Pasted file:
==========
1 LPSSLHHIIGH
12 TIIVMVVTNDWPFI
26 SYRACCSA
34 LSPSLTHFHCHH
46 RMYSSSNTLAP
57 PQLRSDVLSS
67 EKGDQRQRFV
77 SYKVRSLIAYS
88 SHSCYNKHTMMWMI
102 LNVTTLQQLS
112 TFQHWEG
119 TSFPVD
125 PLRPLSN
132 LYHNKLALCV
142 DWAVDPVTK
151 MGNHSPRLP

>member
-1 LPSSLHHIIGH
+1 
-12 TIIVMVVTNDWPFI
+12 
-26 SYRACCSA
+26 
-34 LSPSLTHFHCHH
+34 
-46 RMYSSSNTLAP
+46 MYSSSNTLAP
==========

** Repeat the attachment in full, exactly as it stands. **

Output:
1 LPSSLHHIIGH
12 TIIVMVVTNDWPFI
26 SYRACCSA
34 LSPSLTHFHCHH
46 RMYSSSNTLAP
57 PQLRSDVLSS
67 EKGDQRQRFV
77 SYKVRSLIAYS
88 SHSCYNKHTMMWMI
102 LNVTTLQQLS
112 TFQHWEG
119 TSFPVD
125 PLRPLSN
132 LYHNKLALCV
142 DWAVDPVTK
151 MGNHSPRLP

>member
-1 LPSSLHHIIGH
+1 
-12 TIIVMVVTNDWPFI
+12 
-26 SYRACCSA
+26 
-34 LSPSLTHFHCHH
+34 
-46 RMYSSSNTLAP
+46 MYSSSNTLAP